by Karina Espinosa
VANCOUVER – The Flesh Eaters occupy a fascinating space in the history of LA punk. They’re not so much a band as they are a revolving group of musicians helmed by Chris Desjardins, the lead singer who penned the majority of the band’s repertoire. Poet, musician, film expert and all-around Renaissance man, Desjardins, also known as Chris D., was integral to the vitality of LA’s nascent punk culture. He is considered as one of the most poetic lyricists to emerge from this scene, and perhaps in American punk in general. In early 2018, more than 40 years after forming, the Flesh Eaters will reunite to mesmerize crowds once again with their trailblazing sound.
The band has gone through a series of lineup changes throughout its history, but for this upcoming West Coast tour, Desjardins is backed by fellow LA punk heavyweights John Doe and D.J. Bonebrake of X, Dave Alvin and Bill Bateman of The Blasters and Steve Berlin of Los Lobos. It’s the same crop of people responsible for the Flesh Eaters’ most celebrated album, A Minute to Pray, A Second to Die (1981). But while it’s common for bands on reunion tours to play from one, seminal record, Desjardins doesn’t feel pressured to pay any kind of fan service.
“For the most part, [fans of the Flesh Eaters] are already pretty familiar with all of our work. The problem is we just have five days to rehearse before our first show. So as much as I’d like to play from our latter records, we can only re-learn so much material,” he sighs.
Desjardin’s frustration is understandable. After the release of A Minute to Pray, the Flesh Eaters went on to produce a slew of equally compelling work. This includes Forever Came Today (1982) and Miss Muerte (2004), two criminally underrated albums that hold their own against the band’s 1981 release. What’s great about the Flesh Eaters is that they resist a one-dimensional interpretation of punk rock. Pulling from influences as diverse as African roots music, ‘70s garage rock, free jazz and blues, the band transcends the limits of genre classification.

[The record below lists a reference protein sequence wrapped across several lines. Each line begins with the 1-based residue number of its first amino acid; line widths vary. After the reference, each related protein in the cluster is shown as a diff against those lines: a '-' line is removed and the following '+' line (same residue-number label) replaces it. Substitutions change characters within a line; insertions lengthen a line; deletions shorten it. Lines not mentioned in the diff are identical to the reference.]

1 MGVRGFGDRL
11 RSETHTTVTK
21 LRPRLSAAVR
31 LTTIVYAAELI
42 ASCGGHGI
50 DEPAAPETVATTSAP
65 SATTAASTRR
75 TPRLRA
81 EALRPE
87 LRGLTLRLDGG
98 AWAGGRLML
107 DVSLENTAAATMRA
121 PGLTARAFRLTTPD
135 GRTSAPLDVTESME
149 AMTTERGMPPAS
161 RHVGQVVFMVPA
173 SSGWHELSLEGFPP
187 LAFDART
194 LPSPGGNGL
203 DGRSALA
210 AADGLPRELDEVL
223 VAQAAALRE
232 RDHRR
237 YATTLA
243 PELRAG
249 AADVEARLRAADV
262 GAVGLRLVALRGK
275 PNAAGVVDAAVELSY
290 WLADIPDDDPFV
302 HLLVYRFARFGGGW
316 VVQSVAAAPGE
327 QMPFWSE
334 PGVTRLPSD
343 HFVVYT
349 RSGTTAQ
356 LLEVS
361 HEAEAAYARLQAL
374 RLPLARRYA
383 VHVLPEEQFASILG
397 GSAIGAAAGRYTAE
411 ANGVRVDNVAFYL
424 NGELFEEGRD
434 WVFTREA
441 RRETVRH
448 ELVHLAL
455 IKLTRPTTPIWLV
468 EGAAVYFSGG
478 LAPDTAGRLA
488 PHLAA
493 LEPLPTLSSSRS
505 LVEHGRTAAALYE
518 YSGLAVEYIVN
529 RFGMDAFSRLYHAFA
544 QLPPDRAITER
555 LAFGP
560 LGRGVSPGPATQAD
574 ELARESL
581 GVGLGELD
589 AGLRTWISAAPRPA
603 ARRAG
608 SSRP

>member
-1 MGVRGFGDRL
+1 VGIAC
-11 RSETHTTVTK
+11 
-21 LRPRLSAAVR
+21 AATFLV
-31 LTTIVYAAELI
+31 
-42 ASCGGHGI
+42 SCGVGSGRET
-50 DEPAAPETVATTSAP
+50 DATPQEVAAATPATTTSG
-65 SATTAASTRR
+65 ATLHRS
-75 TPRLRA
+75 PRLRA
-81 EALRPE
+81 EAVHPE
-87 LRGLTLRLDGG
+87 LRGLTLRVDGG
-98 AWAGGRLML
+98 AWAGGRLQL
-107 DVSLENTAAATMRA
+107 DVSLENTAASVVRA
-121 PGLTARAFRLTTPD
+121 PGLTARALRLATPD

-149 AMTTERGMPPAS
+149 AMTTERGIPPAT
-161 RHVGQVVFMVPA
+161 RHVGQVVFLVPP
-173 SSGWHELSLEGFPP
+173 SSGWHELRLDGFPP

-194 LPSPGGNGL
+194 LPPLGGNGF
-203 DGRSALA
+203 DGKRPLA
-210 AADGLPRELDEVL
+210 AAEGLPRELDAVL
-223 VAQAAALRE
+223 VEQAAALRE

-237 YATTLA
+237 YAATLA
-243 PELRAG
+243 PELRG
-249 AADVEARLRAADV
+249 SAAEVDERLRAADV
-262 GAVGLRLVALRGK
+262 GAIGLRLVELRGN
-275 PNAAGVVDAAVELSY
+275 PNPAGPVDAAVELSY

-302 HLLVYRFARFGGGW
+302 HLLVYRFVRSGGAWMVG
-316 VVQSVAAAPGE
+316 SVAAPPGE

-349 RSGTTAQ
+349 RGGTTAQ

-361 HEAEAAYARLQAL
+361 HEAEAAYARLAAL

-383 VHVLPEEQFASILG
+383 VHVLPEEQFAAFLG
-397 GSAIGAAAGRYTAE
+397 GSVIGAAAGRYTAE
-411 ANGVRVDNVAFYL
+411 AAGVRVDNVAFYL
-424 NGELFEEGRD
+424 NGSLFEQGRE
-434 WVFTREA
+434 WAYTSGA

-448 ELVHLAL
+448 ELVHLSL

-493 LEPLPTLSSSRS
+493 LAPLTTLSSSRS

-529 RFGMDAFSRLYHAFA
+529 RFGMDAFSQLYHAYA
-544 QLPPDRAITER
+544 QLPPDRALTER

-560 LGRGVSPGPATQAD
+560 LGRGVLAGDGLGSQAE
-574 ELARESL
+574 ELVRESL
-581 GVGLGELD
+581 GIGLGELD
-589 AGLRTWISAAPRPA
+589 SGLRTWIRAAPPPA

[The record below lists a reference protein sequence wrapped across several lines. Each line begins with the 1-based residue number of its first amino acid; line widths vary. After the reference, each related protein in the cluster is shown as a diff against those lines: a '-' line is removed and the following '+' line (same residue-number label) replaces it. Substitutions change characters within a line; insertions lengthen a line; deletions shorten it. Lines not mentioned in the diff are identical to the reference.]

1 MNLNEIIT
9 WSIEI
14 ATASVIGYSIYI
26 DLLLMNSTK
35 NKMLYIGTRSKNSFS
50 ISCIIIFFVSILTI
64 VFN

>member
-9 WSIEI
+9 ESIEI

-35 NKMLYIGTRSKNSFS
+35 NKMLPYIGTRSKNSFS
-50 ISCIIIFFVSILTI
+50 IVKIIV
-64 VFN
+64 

“I think that kind of experimentation was what set us apart in punk,” Desjardins concludes. With the band’s later work, it’s clear that Desjardins refined and even mastered his songwriting abilities.
The significance of A Minute to Pray is undeniable. The album was released in 1981, just as Reagan was elected into office and ushered in a dark decade. Although Desjardin’s lyrics are not overtly political, they have a morbid undercurrent, evoking the most sinister strains of gothic literature and 1960s horror films. Amplified by the front man’s snarl and tormented cries, the Flesh Eaters’ music projects a grotesque vision of the world that many choose not to confront.
“It’s a vision of the kind of evil and madness that exists in humanity. That darkness, it’s always been there. We weren’t thinking in specific political terms [when making A Minute to Pray,] but I’ve always been trying to understand people who are evil and how they can justify their senseless actions.”
These kinds of sentiments resonate now more than ever and Desjardins recognizes the importance of his work in such troubling times.
“I do think we are stuck spiritually. I don’t mean that in a religious sense because everything is political and we are all so motivated by fear. That’s why I have to be an artist. I can’t work a 9 to 5 in an office and wear a suit and tie—although right now with these hipster trends, a suit and tie sounds like a more preferable outfit choice,” he chuckles. “I believe some of the greatest art emerges from darkness. Art is the channel through which we can strive towards enlightenment, and that’s something we really need today.”
The Flesh Eaters will be in Vancouver for a rare, not-to-be-missed performance on January 25 at the Rickshaw Theatre.the flesh eaters, The Skinny